Mahindra Defence Systems is moving into offensive weapons development through a deal with U.S. aircraft maker Boeing to produce F/A-18 Super Hornet fighters in India

by Yuji Kuronuma

NEW DELHI -- India's Mahindra Defence Systems, or MDS, a subsidiary of automaker Mahindra & Mahindra, has signed a deal with U.S. aircraft maker Boeing to build F/A-18 Super Hornet fighter jets in India. Hindustan Aeronautics will also participate.

This is Mahindra's first foray into offensive weaponry. Up to now it has made noncombat defence equipment, such as armored vehicles and radar systems.

Representatives from the three companies unveiled the deal in April at the Defexpo India trade show in the southern city of Chennai.

Details on when and where production will start, how many planes will be built and the cost of the project were not disclosed. A joint statement by the partners said they will manufacture the fighter locally for the Indian armed forces. The companies will also cooperate on research and development, the statement said.

A Mahindra insider said that the deal is based on a memorandum, and that details are yet to be worked out, but that the company will initially supply the fighter to the Indian military and may export in the future. Prime Minister Narendra Modi and Defence Minister Nirmala Sitharaman also expressed a desire to export homegrown weapons during the event.

Mahindra Defence Systems plans to initially supply the F/A-18 Super Hornet fighter to the Indian armed forces.

The statement did not specify the roles of the companies in the project, but a Mahindra executive said Boeing will license the technology for the F/A-18, HAL will be the main assembler of the plane and MDS will make components. The executive said the company's experience in manufacturing aircraft parts and exporting in the civil aviation market will come in handy.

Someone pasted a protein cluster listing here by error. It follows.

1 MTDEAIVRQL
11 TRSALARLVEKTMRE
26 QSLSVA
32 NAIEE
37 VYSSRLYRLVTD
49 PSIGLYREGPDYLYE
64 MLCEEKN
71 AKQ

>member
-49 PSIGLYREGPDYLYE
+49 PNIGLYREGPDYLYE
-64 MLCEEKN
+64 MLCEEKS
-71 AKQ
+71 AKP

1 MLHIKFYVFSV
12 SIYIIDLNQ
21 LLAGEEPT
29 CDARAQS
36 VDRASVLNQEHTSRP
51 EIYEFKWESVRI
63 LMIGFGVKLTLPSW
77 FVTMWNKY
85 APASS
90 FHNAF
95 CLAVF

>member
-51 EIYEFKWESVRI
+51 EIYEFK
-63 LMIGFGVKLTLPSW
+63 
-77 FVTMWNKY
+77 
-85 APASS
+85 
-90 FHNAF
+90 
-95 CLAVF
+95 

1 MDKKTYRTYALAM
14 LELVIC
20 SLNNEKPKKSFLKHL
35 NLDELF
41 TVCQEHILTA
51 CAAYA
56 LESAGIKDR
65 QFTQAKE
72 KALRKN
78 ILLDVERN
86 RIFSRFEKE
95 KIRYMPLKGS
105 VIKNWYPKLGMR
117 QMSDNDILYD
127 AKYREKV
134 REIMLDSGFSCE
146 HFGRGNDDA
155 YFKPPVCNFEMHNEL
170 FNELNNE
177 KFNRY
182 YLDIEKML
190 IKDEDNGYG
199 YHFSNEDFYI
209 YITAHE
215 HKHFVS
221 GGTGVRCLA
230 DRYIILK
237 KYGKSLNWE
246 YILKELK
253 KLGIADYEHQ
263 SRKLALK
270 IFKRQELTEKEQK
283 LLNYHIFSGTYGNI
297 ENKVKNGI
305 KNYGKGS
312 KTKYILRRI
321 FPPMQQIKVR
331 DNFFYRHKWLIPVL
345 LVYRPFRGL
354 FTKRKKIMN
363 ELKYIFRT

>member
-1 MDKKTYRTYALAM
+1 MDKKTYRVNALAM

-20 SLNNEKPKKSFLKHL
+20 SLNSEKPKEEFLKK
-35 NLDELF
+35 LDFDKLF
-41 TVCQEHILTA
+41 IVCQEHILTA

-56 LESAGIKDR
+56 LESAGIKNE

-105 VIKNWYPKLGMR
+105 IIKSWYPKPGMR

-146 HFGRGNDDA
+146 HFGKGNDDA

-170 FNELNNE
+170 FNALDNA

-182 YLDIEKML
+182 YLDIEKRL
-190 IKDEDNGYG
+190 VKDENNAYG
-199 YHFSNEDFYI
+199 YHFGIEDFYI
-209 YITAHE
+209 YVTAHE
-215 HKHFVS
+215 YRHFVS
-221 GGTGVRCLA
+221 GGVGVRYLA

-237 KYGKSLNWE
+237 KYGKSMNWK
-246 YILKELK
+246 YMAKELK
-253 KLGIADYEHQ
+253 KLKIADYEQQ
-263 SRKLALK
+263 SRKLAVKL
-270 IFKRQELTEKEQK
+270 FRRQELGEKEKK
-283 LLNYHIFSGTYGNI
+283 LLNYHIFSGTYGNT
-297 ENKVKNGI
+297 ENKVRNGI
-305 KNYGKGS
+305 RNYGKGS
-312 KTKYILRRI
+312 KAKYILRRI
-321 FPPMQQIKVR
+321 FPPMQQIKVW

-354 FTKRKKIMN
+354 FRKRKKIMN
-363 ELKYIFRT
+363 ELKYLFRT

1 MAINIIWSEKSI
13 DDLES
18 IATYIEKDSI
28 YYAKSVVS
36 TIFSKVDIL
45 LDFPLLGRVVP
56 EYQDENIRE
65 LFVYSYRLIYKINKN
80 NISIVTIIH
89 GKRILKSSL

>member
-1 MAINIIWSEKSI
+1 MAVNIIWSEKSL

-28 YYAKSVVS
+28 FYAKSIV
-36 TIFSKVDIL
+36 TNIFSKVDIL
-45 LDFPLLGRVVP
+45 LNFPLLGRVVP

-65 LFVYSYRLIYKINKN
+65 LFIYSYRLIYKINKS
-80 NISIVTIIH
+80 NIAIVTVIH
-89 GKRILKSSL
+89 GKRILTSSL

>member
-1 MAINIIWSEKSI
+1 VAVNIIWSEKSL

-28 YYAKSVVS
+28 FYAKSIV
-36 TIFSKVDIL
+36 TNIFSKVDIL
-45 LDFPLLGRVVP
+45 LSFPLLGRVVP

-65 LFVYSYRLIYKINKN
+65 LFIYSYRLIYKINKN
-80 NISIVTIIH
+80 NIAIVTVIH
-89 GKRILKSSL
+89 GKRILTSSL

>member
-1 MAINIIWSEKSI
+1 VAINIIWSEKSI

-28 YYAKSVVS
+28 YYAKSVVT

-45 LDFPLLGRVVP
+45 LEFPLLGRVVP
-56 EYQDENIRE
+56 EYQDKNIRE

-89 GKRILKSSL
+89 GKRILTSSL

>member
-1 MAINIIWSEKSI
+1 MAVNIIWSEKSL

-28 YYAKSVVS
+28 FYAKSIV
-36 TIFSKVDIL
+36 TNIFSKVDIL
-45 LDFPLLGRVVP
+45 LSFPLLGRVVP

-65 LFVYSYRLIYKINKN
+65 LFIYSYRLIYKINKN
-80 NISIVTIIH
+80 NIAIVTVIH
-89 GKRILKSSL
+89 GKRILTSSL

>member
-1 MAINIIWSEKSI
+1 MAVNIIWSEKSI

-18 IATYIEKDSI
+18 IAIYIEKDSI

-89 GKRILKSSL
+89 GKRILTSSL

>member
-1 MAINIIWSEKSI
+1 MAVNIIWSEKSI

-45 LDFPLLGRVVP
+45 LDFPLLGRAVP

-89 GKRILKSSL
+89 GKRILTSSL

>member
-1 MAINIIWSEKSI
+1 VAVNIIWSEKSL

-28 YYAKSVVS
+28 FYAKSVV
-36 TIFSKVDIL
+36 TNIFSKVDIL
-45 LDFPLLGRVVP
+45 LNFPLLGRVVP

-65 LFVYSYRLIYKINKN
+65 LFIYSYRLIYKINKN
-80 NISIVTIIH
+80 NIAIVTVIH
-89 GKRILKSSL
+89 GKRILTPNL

At the trade show, MDS also announced it will work with ShinMaywa Industries to make components for the Japanese company's US-2 amphibious rescue aircraft.

MDS, established in 2012, had sales of 3.46 billion rupees ($51.3 million) and a net profit of 126 million rupees on a parent-only basis in the year ended March 2017. The company has three defence-related subsidiaries, including a joint venture with Telephonics of the U.S., Mahindra Telephonics Integrated Systems, in which it has a 51% stake. Mahindra Telephonics' sales reached 200 million rupees in the year ended March 2017.

Mahindra & Mahindra, which fully owns MDS, is primarily an automaker. It was India's No. 3 manufacturer of passenger cars and its second-largest commercial vehicle maker in the year ended March. The company also has a big slice of the SUV market and those skills help MDS in making armored vehicles.

Experts say the success of the tie-up depends how many planes the Ministry of Defence decides to buy. The ministry determines the equipment needs of the armed forces.

Annual spending on weapons and other defence equipment has fallen in recent years, according to documents released by a defence committee in the Indian parliament. The hardware budget has fallen since the fiscal year through March 2015, when it peaked at 736.5 billion rupees.

As part of its push to foster the defence industry, the Modi government in 2014 raised the cap on foreign investment in the defence sector to 49% from 26%. Despite the policy change, foreign direct investment, which promotes technology transfers, has been flat.

A senior Mahindra official hinted that the government is to blame for the vague partnership plans with Boeing. In an apparent show of frustration, the official said in an interview with the Nikkei Asian Review during Defexpo that more orders from the ministry would boost foreign investment, not the other way around.

Considering that the air force is a more active buyer of weapons, in both total budget terms and in the number of direct orders to foreign companies, than India's other military branches, the MDS partnership with Boeing seems sensible. But if it wants a vibrant defence industry, Modi's government must devise a transparent and consistent national strategy explaining how it plans to promote domestic production.

The government has cited procurement of defence equipment as an important part of bilateral diplomacy on many occasions. At the same time, it has tried to prioritise technology development through the Defence Ministry's Defence Research and Development Organisation.